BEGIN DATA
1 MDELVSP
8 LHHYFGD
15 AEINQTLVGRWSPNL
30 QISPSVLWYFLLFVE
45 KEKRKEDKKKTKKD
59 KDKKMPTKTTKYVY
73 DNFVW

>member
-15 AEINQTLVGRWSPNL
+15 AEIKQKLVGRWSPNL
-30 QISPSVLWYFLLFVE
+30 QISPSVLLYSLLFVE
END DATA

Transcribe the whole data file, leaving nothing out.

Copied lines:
1 MDELVSP
8 LHHYFGD
15 AEINQTLVGRWSPNL
30 QISPSVLWYFLLFVE
45 KEKRKEDKKKTKKD
59 KDKKMPTKTTKYVY
73 DNFVW

>member
-15 AEINQTLVGRWSPNL
+15 AEIKQKLVGRWSPNL
-30 QISPSVLWYFLLFVE
+30 QISPSVLLYSLLFVE